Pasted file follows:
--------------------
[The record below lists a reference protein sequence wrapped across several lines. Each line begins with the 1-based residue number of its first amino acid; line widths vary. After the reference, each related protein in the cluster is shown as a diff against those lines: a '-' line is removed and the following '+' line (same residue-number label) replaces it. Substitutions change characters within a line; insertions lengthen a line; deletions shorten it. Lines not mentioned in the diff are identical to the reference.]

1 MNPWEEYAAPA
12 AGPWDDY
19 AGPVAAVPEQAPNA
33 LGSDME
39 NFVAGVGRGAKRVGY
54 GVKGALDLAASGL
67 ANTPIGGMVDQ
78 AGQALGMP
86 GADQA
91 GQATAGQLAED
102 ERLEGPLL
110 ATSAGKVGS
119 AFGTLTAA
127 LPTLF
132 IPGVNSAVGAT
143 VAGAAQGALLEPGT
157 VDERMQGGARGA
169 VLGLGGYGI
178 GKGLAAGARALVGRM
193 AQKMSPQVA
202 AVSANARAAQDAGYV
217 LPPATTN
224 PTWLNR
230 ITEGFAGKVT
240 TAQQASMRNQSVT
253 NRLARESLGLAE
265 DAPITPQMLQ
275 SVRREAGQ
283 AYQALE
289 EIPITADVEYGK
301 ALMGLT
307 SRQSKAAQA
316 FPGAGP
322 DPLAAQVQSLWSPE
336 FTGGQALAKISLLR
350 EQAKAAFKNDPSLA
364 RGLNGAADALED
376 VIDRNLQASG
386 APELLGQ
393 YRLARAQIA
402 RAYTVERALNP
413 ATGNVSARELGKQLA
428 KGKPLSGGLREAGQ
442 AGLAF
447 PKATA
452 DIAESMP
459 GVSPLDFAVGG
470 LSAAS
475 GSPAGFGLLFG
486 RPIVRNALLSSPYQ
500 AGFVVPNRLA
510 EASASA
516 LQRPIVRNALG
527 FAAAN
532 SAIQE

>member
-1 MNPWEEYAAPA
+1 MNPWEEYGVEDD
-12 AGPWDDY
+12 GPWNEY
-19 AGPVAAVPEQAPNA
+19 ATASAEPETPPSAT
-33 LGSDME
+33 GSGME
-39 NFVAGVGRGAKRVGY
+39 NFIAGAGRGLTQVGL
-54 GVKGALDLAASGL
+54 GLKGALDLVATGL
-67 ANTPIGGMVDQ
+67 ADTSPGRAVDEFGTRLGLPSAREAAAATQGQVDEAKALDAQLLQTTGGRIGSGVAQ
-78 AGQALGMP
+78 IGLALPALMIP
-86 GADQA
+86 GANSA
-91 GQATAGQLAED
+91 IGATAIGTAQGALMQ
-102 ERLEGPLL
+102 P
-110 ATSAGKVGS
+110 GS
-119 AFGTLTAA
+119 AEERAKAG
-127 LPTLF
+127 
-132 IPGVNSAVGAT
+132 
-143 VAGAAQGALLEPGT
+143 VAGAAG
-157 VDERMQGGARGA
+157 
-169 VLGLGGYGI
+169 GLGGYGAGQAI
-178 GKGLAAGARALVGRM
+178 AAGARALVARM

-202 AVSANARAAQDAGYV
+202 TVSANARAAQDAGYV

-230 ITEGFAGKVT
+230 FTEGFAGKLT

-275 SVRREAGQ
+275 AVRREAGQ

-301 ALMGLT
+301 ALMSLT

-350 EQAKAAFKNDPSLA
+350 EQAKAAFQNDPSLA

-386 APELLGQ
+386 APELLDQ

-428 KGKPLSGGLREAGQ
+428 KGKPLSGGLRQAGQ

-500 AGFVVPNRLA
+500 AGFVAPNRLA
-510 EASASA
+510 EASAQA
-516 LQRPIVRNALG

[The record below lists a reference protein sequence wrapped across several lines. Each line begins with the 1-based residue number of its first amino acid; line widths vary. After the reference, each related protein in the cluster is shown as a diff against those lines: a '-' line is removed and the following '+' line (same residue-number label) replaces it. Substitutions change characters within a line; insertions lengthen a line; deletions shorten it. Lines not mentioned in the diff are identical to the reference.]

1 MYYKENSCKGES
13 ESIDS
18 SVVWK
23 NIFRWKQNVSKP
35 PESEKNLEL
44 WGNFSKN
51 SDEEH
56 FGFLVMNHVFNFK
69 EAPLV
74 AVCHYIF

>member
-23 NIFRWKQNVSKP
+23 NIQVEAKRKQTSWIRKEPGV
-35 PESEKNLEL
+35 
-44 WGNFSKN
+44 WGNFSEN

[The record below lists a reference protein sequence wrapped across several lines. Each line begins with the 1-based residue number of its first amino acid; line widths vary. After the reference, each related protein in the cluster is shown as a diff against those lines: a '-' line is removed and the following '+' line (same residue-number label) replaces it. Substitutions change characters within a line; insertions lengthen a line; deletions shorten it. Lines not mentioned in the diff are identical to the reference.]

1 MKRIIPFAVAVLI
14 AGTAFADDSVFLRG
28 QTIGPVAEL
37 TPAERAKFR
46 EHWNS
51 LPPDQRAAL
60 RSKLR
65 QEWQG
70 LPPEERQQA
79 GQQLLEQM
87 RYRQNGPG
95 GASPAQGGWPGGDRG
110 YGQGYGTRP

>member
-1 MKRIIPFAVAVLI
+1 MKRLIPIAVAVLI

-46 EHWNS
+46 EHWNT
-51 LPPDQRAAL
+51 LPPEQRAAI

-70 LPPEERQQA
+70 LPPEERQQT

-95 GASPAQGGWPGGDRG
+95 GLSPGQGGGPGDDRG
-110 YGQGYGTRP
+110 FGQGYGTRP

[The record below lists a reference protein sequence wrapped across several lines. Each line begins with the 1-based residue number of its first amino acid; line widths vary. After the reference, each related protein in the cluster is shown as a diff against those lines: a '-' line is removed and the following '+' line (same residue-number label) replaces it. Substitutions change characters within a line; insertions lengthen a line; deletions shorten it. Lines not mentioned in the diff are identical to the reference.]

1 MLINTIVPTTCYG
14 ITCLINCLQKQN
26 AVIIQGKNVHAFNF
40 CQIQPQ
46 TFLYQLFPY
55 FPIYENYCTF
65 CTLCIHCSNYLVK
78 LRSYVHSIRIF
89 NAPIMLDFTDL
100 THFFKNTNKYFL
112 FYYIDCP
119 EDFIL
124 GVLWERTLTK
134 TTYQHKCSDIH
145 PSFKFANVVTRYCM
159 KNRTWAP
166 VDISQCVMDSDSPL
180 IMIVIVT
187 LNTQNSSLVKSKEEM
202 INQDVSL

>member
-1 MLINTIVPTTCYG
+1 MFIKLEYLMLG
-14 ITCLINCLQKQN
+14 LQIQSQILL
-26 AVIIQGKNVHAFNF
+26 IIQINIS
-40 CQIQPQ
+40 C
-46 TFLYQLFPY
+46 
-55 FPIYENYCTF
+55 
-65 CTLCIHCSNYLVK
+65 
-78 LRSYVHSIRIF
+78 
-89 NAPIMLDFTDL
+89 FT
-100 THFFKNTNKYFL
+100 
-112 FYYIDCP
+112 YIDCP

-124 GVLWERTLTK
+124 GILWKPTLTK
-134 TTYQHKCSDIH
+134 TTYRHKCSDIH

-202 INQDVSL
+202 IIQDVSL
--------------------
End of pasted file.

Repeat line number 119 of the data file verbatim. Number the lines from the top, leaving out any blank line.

23 NIFRWKQNVSKP